Analyzing these artifacts over the last few weeks has led me to consider white Feminist women’s appearance in pop culture media as a sort of double-edged sword. In a sense, I think it’s admirable that Feminism is receiving more coverage and representation in mainstream media at all. Even though the white Feminist identity tends to be portrayed with accompanying negative connotations (whether intentional or satirical), it’s encouraging to see Feminist characters making up more of the population in movies and television. By stepping back and considering my own social privileged, I’ve also come to understand why some people might feel resentful towards the emergence of more white Feminist women and characters in pop culture media. Middle-class white women like myself belong to our country’s majority demographic, so our voices are heard and represented more often than any other group of women’s. Because mainstream television and movies are skewed to reflect the perspective of majority viewers, male characters are more common than female ones, and non-white female characters are rarer yet (Glascock, 2001). Upper and middle-class white women are also statistically more likely to achieve financial success and independence, which dovetails their opportunity to broadcast personal opinions in meaningful ways. (Think current Feminist icons: Emma Watson, Lena Dunham, Tina Fey, Amy Poehler, and so on.) Perhaps unsurprisingly, these privileges make up the basis for many of the negative stereotypes about white women in the Feminist movement. While I wouldn’t necessarily condone stereotypes in any case, I understand that many women face bigger obstacles and harsher discrimination than I ever will. If I were one of these women, I too might be irritated seeing a successful white women talking about oppression.Upper and middle-class white women are also statistically more likely to achieve financial success and independence, which dovetails their opportunity to broadcast personal opinions in meaningful ways. (Think current Feminist icons: Emma Watson, Lena Dunham, Tina Fey, Amy Poehler, and so on.) Perhaps unsurprisingly, these privileges make up the basis for many of the negative stereotypes about white women in the Feminist movement. While I wouldn’t necessarily condone stereotypes in any case, I understand that many women face bigger obstacles and harsher discrimination than I ever will. If I were one of these women, I too might be irritated seeing a successful white women talking about oppression.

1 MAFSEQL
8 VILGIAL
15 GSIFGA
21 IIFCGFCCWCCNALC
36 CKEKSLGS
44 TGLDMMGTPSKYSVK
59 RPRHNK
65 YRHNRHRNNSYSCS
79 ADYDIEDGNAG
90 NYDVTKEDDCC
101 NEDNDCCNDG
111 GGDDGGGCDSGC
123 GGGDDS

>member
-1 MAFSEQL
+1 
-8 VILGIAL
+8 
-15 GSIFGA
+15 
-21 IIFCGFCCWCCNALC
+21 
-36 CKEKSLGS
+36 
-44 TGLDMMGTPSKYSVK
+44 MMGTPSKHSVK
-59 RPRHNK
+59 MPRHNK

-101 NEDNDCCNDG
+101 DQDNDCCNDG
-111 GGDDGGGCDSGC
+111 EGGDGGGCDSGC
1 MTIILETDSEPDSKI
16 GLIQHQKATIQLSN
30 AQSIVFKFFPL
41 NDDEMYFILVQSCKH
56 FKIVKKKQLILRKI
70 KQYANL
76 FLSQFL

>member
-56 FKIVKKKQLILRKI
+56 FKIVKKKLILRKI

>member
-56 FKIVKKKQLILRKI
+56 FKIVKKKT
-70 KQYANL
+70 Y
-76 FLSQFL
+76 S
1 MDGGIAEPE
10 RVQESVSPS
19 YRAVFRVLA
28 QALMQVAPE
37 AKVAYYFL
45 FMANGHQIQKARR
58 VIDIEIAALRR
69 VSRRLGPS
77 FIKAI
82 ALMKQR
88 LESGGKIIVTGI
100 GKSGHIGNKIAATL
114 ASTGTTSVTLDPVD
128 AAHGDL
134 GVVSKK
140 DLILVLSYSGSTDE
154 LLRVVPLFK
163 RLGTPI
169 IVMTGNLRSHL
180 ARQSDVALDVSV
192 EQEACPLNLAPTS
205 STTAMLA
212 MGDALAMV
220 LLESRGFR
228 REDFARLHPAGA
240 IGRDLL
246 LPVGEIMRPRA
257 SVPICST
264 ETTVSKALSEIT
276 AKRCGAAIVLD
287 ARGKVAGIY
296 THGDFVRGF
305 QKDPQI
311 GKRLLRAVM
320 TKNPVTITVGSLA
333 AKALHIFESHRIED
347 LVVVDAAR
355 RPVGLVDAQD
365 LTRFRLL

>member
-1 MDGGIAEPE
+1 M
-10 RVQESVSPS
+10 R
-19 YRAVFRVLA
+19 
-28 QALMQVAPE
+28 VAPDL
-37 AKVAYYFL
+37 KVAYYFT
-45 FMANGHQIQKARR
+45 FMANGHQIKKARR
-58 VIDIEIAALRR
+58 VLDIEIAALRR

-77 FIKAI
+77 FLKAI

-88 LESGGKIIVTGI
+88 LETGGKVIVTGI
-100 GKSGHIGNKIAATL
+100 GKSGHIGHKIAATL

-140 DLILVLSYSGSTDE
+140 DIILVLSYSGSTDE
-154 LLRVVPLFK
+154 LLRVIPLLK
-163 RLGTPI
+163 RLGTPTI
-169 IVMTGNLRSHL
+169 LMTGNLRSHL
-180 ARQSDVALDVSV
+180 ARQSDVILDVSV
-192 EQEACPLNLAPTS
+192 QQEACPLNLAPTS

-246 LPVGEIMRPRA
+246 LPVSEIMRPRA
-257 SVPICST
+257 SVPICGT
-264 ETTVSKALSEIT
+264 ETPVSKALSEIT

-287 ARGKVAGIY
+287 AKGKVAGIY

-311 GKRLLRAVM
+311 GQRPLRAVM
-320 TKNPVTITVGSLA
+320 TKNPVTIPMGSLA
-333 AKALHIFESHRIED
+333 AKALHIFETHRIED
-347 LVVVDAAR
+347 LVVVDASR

I think comedy has the potential to get people thinking critically, and it’s really impressive to me when actors and artists make statements by utilizing tropes like the Straw Feminist in intentionally satirical ways. For people already familiar with Feminism, Futurama’s Feministas and Portlandia’s Bookstore Owners might just seem like the light-hearted sketches they are. But it’s important to keep in mind that pop culture media is the first place many people are exposed to certain ideas and communities. Funny as these artifacts might be on the surface, I think it’s vitally important that producers of media and pop culture content consider the impact of their work when they joke about oppressed demographics and controversial movements. In order to avoid perpetuating negative images of women and Feminists, content producers and viewers alike could benefit from familiarizing themselves with common tropes. Speaking from personal experience, it’s much easier to determine whether characters are satirical or simply inaccurate when you’re aware of stereotypes in the first place.
“Feminist Bookstore” scenes, Portlandia Season 1.Writ. Fred Armisen and Carrie Brownstein. Dir. Jonathan Krisel. IFC, 2011. link
Futurama, “Into the Wild Green Yonder.” Dir. Peter Avanzino. Fox studios, 2009.
Glascock, Jack. Gender Roles on Prime-Time Network Television: Demographics and Behaviors. Journal of Broadcasting & Electronic Media. Vol. 45, Iss. 4, 2001
Goodman, Ellen. “The Straw Feminist.” Pittsburgh Post-Gazette. Vol 67, Ver 179. Jan 26, 1994. link
Saturday Night Live’s “Garage and Her on the Female Thor” skit from Weekend Update segment with Michael Che. S40 E2, “Sarah Silverman with Maroon 5.” Oct. 04, 2014. link
Wallace, Kelsey. “Pomp and Quirkumstance.” Bitch Magazine 6 Jan. 2012: Web. 10 May 2015. link